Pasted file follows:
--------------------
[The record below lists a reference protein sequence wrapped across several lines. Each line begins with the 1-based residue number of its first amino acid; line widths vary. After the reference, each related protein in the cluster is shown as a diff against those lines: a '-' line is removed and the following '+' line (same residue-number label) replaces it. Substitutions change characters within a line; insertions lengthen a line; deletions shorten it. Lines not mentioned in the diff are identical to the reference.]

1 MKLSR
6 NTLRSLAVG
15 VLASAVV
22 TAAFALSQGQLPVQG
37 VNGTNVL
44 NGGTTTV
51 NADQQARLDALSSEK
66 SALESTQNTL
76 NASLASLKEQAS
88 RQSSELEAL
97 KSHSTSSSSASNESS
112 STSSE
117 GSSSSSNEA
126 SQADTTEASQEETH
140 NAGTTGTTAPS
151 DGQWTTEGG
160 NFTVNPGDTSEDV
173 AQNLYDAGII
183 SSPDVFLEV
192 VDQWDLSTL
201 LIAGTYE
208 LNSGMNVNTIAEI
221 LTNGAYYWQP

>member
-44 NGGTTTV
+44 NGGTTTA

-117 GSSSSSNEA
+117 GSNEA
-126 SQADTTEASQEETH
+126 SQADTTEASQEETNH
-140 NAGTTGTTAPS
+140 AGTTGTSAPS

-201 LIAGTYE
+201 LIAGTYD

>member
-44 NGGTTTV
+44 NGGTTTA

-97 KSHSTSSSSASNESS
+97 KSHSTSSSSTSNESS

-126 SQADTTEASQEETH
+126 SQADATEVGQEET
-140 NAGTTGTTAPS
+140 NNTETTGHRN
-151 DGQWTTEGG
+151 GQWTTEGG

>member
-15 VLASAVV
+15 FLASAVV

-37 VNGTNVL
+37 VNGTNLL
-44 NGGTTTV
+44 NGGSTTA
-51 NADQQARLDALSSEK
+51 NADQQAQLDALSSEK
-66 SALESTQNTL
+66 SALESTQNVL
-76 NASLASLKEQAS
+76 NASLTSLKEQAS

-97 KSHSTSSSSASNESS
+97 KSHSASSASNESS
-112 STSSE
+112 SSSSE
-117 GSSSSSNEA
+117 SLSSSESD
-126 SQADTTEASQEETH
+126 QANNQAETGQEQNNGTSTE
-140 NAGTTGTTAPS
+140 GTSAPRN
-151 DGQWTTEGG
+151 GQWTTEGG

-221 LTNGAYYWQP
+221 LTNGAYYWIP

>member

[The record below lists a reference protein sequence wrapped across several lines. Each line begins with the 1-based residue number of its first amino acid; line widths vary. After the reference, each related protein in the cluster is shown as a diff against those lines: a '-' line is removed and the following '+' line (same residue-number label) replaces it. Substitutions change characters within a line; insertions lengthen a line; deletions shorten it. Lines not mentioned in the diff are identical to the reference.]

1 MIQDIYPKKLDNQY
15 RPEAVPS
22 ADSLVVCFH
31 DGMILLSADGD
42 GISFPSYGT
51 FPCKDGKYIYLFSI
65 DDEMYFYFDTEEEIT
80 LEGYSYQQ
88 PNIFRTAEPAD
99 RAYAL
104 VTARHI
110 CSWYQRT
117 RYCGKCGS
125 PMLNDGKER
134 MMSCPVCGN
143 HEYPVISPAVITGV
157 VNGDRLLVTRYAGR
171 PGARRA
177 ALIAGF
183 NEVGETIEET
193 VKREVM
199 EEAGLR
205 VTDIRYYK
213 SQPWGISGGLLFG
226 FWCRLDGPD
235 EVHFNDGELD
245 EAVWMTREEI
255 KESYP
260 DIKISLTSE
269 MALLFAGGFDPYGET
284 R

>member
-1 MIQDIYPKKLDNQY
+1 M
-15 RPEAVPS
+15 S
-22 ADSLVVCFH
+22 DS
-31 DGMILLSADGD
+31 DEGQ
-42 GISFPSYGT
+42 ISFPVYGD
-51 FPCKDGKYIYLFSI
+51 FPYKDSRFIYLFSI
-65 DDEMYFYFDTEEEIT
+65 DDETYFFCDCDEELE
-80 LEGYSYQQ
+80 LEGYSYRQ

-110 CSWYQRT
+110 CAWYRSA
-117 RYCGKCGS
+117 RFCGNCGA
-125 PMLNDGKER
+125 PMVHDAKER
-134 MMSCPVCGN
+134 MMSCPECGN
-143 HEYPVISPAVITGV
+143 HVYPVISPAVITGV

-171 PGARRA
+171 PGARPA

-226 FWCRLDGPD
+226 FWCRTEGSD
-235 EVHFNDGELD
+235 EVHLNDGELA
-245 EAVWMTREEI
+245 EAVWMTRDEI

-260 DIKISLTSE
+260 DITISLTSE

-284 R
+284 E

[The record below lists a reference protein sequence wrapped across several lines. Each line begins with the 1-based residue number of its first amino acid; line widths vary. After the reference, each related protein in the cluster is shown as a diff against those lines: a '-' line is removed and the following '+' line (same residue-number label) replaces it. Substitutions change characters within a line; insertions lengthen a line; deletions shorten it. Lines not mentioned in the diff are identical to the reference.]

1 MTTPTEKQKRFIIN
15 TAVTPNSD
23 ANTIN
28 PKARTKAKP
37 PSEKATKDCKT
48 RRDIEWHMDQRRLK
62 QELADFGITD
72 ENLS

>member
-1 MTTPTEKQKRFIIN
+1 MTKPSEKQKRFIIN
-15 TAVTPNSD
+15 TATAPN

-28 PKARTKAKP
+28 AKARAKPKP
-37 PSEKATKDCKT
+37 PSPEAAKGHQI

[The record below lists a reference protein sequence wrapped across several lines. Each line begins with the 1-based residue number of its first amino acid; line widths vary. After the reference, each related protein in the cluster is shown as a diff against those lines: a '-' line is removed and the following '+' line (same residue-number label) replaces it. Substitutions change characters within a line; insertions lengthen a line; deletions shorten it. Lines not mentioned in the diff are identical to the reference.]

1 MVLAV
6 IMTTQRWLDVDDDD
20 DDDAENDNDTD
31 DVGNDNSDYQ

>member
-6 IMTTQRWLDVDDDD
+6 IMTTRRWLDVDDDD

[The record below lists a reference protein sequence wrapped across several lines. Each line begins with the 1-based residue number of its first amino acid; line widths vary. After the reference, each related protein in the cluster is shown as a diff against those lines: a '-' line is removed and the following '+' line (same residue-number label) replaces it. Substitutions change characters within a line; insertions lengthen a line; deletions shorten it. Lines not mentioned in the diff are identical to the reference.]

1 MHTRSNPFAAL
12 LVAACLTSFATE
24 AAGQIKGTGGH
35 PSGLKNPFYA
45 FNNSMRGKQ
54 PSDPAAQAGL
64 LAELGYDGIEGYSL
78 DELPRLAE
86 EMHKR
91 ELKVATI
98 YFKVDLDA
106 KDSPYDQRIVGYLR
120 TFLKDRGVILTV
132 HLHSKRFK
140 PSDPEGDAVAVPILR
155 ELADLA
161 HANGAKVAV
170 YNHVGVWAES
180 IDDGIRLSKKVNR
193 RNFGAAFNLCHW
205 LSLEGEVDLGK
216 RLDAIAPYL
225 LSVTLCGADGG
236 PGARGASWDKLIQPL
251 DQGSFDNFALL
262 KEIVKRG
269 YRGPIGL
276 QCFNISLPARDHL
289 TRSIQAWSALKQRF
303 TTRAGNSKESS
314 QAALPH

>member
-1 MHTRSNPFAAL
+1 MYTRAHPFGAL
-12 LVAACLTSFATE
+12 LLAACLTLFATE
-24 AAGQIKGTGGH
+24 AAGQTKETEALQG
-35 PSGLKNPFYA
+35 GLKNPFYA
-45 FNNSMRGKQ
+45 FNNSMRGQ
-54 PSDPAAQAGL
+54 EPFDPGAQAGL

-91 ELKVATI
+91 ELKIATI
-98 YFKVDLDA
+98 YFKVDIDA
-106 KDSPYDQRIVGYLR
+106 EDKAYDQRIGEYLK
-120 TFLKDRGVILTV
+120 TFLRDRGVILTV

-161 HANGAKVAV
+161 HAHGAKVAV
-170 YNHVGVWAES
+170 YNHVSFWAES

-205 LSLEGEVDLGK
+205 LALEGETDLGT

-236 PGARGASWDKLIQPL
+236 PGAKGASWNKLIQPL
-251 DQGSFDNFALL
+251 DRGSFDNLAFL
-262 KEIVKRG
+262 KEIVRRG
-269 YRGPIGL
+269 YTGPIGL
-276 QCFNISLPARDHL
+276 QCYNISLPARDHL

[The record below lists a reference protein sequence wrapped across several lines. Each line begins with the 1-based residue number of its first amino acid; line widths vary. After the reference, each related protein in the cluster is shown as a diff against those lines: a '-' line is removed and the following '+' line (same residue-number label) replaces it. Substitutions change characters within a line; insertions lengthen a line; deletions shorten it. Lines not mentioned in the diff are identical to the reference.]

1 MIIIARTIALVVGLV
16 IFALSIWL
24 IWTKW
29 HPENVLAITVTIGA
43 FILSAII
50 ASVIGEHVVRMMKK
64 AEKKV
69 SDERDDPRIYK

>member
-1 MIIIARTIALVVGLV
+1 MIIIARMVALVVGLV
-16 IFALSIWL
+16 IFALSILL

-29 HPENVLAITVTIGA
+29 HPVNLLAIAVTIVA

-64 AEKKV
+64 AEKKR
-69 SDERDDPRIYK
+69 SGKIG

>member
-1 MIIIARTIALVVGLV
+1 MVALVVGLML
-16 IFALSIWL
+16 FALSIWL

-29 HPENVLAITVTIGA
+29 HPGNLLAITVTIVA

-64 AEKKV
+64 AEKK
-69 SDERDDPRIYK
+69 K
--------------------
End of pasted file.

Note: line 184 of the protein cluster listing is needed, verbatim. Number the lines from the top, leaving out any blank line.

106 KDSPYDQRIVGYLR